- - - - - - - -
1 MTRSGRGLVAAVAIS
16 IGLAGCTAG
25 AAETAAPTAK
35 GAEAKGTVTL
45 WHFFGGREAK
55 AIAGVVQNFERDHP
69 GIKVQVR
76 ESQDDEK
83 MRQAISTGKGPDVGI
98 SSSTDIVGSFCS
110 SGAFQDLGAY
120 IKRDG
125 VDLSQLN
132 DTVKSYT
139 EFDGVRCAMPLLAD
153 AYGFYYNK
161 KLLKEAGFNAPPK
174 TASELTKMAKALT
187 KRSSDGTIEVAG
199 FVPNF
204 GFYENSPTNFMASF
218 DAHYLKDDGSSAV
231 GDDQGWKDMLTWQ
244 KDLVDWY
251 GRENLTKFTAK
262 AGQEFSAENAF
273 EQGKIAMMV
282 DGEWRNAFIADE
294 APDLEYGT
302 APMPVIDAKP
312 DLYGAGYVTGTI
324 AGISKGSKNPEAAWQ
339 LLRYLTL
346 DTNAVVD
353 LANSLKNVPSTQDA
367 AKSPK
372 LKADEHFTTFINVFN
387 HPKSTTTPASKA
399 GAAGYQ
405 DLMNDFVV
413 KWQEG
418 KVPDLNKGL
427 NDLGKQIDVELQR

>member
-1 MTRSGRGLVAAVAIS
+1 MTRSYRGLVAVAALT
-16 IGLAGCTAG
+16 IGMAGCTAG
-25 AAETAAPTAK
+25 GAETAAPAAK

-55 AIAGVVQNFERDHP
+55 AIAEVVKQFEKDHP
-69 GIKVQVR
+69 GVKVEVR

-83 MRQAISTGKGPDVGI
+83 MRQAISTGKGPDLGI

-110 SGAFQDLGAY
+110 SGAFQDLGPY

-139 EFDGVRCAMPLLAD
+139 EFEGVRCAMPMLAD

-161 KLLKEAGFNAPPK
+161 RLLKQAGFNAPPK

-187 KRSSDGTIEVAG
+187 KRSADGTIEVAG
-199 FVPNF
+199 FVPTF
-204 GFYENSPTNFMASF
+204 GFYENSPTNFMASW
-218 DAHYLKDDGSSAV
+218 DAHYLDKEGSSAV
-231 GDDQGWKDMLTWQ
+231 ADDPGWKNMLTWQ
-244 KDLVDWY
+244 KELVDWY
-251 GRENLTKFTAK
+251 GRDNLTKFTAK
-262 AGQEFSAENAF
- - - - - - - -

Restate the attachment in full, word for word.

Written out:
1 MTRSGRGLVAAVAIS
16 IGLAGCTAG
25 AAETAAPTAK
35 GAEAKGTVTL
45 WHFFGGREAK
55 AIAGVVQNFERDHP
69 GIKVQVR
76 ESQDDEK
83 MRQAISTGKGPDVGI
98 SSSTDIVGSFCS
110 SGAFQDLGAY
120 IKRDG
125 VDLSQLN
132 DTVKSYT
139 EFDGVRCAMPLLAD
153 AYGFYYNK
161 KLLKEAGFNAPPK
174 TASELTKMAKALT
187 KRSSDGTIEVAG
199 FVPNF
204 GFYENSPTNFMASF
218 DAHYLKDDGSSAV
231 GDDQGWKDMLTWQ
244 KDLVDWY
251 GRENLTKFTAK
262 AGQEFSAENAF
273 EQGKIAMMV
282 DGEWRNAFIADE
294 APDLEYGT
302 APMPVIDAKP
312 DLYGAGYVTGTI
324 AGISKGSKNPEAAWQ
339 LLRYLTL
346 DTNAVVD
353 LANSLKNVPSTQDA
367 AKSPK
372 LKADEHFTTFINVFN
387 HPKSTTTPASKA
399 GAAGYQ
405 DLMNDFVV
413 KWQEG
418 KVPDLNKGL
427 NDLGKQIDVELQR

>member
-1 MTRSGRGLVAAVAIS
+1 MTRSYRGLVAVAALT
-16 IGLAGCTAG
+16 IGMAGCTAG
-25 AAETAAPTAK
+25 GAETAAPAAK

-55 AIAGVVQNFERDHP
+55 AIAEVVKQFEKDHP
-69 GIKVQVR
+69 GVKVEVR

-83 MRQAISTGKGPDVGI
+83 MRQAISTGKGPDLGI

-110 SGAFQDLGAY
+110 SGAFQDLGPY

-139 EFDGVRCAMPLLAD
+139 EFEGVRCAMPMLAD

-161 KLLKEAGFNAPPK
+161 RLLKQAGFNAPPK

-187 KRSSDGTIEVAG
+187 KRSADGTIEVAG
-199 FVPNF
+199 FVPTF
-204 GFYENSPTNFMASF
+204 GFYENSPTNFMASW
-218 DAHYLKDDGSSAV
+218 DAHYLDKEGSSAV
-231 GDDQGWKDMLTWQ
+231 ADDPGWKNMLTWQ
-244 KDLVDWY
+244 KELVDWY
-251 GRENLTKFTAK
+251 GRDNLTKFTAK
-262 AGQEFSAENAF